This week, I’d like to talk about rivers.
I’ll start with the conclusions of an article by Yoel Elitzur, originally presented at the 14th World Congress of Jewish Studies in Jerusalem, in 2005. It’s an article about the Hebrew words נהר nahar and נ֫חל náḥal, words that look very much the same, but have similar, yet distinct, meanings.
My biblical dictionary defines both of these words as stream. But even the dictionary points out a difference between them: nahar (which occurs 120 times in the Bible) is river or stream, while náḥal (even more often, 140 times) makes stream the second definition. The first is river valley or wadi, a “stream” with a perennial supply of water, “more often only in winter.” That’s not a translation, of course, it’s an explanation.
A náḥal is what’s called in the American Southwest a wash or, if you want something a little bit more colorful without having to go too far from English, you can call it an arroyo, a word they also use out there, though that’s originally a Spanish word. Fun fact, completing the circle: the Guada- of Spanish names like Guadalajara comes from Arabic wadi.
Elitzur tells us something more than the dictionary does: A nahar is always full of water and a náḥal is often dry; a nahar is big and a náḥal is small. And there’s one more thing.
Poetry has its own rules, but in prose, at least in Standard Biblical Hebrew, a nahar refers to water outside of the land of Israel, and a náḥal is almost always inside the land of Israel, the one possible exception being náḥal mitzráyim ‘the Stream of Egypt’, Wadi El-Arish. Note that Akkadian, which obviously doesn’t care whether a náḥal is in Israel or not, also calls Wadi El-Arish a náḥal.
In any case, when you see a náḥal in the Bible, you are inside the land of Israel, you are looking at something smaller than a river, and unless they tell you something different, there’s no water in the thing.
Why am I mentioning it this week? Obviously, because the word náḥal occurs in this week’s reading:
From there they proceeded to Guggod and from Guggod to Yot’vat, a land with naḥalim of water.
That’s Deut 10:7. Two stops after the death of Aaron on the Israelite march to Canaan, the Israelites reached Yot’vat, a land with naḥalim of water. (In Num 33:33-34, in the complete list of the Israelites’ travels, the stop before Yot’vat is Hor-haggidgad, and nothing is said about naḥalim.) Most likely Yot’vat is at (or near) the modern kibbutz called Yotvata.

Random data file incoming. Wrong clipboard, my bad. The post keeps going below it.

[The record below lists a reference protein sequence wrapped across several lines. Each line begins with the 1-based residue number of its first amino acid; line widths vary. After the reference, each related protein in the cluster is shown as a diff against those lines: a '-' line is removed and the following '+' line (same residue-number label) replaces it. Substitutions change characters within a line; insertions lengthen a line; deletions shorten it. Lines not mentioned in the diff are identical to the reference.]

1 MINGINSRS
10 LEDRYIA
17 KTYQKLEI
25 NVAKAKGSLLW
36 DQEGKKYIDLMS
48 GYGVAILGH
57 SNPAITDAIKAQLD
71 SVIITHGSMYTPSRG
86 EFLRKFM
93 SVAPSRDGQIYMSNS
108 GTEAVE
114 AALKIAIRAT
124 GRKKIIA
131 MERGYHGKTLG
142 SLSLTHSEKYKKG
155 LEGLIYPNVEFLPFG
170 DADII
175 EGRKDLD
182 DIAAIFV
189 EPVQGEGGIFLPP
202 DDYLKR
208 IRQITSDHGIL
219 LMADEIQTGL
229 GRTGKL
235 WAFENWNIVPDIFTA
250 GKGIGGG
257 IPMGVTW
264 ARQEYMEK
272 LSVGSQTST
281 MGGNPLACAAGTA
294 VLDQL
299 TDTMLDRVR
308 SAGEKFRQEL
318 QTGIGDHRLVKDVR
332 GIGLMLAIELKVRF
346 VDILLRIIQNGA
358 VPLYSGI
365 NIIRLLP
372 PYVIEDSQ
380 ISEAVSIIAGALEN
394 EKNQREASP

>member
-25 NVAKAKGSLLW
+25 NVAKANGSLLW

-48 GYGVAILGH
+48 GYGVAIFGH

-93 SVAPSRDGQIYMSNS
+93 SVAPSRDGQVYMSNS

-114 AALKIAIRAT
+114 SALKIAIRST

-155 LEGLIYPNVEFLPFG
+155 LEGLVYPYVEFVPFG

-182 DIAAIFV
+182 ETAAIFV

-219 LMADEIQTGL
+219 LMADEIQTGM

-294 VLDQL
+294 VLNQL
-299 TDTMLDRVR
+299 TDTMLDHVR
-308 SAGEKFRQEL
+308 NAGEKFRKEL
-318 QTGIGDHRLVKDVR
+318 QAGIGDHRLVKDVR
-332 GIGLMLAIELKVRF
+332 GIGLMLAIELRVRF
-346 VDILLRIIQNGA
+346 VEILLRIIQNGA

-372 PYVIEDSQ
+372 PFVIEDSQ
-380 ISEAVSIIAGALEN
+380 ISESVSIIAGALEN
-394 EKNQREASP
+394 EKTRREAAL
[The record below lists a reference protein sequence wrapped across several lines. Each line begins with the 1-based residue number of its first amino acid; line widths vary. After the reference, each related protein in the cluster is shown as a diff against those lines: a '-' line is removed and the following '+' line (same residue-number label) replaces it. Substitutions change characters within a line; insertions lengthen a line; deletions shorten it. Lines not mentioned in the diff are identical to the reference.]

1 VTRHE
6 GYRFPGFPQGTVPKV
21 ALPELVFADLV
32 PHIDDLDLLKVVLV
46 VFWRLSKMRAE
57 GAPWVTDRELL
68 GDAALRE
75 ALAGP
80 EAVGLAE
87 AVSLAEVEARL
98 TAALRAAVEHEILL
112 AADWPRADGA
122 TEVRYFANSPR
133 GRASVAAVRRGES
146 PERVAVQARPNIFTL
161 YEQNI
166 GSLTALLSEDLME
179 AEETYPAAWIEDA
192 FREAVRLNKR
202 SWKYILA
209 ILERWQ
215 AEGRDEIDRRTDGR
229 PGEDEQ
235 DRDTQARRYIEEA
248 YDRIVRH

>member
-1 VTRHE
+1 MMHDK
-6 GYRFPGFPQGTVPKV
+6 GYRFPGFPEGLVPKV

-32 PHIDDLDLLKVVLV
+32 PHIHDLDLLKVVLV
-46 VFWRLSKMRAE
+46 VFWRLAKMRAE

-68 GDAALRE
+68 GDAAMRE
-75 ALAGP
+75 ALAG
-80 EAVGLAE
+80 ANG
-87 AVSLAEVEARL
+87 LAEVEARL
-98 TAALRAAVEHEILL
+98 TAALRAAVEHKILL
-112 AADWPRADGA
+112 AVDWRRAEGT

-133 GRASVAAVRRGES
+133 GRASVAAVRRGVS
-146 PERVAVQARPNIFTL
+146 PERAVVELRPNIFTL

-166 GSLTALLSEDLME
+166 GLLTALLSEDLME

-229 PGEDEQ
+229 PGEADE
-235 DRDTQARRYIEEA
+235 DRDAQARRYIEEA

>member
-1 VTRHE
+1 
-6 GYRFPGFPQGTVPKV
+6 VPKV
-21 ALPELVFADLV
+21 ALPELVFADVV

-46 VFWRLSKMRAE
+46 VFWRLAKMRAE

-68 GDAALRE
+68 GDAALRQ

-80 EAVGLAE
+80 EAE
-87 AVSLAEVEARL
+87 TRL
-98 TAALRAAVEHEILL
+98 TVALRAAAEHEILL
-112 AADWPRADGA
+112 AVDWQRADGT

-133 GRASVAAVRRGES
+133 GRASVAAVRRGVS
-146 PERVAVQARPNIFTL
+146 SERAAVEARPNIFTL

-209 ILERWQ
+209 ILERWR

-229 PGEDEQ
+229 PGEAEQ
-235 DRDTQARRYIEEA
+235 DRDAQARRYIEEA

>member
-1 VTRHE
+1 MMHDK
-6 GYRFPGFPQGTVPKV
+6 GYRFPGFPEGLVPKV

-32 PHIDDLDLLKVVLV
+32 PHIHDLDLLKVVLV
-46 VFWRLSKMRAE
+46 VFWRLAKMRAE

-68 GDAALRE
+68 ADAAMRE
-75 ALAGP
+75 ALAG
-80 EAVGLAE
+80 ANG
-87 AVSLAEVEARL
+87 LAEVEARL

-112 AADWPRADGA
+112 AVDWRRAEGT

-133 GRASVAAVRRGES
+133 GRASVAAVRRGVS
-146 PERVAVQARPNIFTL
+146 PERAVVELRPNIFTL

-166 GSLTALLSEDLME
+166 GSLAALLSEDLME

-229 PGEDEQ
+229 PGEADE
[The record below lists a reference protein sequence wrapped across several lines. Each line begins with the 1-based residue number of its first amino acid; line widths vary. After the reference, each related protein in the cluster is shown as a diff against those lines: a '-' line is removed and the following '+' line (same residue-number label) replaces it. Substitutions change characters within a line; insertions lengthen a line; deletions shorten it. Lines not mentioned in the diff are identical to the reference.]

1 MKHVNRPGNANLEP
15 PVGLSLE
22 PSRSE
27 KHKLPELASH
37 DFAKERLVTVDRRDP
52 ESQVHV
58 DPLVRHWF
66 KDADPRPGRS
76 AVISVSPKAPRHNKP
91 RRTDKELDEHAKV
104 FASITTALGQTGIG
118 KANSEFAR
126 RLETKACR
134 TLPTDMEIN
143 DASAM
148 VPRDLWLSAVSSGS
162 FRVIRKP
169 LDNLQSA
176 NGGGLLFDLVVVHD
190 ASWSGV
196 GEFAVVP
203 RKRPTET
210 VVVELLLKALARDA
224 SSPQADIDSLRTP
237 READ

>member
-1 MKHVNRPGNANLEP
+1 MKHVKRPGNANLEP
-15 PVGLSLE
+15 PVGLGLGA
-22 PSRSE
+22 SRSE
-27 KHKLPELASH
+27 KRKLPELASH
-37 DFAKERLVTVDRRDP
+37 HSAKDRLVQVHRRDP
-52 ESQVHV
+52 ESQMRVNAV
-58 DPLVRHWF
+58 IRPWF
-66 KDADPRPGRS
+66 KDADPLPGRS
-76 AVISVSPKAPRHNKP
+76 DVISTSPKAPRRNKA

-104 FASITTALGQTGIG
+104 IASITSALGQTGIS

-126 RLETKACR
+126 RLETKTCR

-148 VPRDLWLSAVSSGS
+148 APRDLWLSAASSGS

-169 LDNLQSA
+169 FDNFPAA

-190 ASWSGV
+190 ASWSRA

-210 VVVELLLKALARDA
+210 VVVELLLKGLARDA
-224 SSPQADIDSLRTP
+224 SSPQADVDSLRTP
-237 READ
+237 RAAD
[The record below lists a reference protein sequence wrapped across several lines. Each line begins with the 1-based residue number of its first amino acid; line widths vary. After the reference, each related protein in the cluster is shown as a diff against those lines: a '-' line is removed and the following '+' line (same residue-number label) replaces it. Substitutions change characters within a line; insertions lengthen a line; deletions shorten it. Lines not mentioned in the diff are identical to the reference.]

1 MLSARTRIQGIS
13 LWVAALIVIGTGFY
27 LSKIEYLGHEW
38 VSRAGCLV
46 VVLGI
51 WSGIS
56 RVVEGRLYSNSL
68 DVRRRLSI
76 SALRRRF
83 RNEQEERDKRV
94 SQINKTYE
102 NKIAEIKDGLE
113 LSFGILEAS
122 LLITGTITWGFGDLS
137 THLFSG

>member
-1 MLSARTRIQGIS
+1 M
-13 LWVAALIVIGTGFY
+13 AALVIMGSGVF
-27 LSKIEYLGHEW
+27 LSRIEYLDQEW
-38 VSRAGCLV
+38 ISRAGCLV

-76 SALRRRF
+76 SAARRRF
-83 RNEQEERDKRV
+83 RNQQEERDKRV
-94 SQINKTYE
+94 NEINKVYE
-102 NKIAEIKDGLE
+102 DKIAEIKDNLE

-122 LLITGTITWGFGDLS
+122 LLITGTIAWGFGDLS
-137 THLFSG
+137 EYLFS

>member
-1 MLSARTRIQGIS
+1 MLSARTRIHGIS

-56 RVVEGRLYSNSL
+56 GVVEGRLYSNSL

The same expression occurs earlier in this week’s reading, in Deut 8:7, where these naḥalei máyim are part of a promise:
For YHWH your God is bringing you into a good land, a land with naḥalim of water, springs, and deeps, coming forth in the valleys and the mountains.
What is it that makes this such a good land? Quite simple: Your new home comes with free running water included. In both cases, Elitzur’s point would be that if they didn’t tell you that these were naḥalei máyim, you would assume that they are dry.
When you say náḥal, the assumption is that you’re talking about something that’s dry unless they specifically tell you that it has water in it. The whole point of this promise in Deut 8:7 is that these are not dry washes. Unlike what you would expect from a náḥal, these are always flowing with water. That’s what makes this such a good land. And that’s also why you have to learn biblical Hebrew and not just read your Bible in English. (End of commercial.)
You may be wondering one more thing; at least, it naturally occurred to me, and it occurred to Elitzur as well. If a nahar is outside of Israel and a náḥal is inside Israel, is הַיַּרדֵּן ha-yarden, the Jordan River (as we call it in English) a nahar or a náḥal? On one side of it you are in Israel and on the other you are outside of Israel.
Answer: the Jordan is just ha-yarden and nothing else. We’ll see it again almost as soon as next week’s reading begins, but there are no more naharim and no more naḥalim, dry or running, in the rest of the Torah.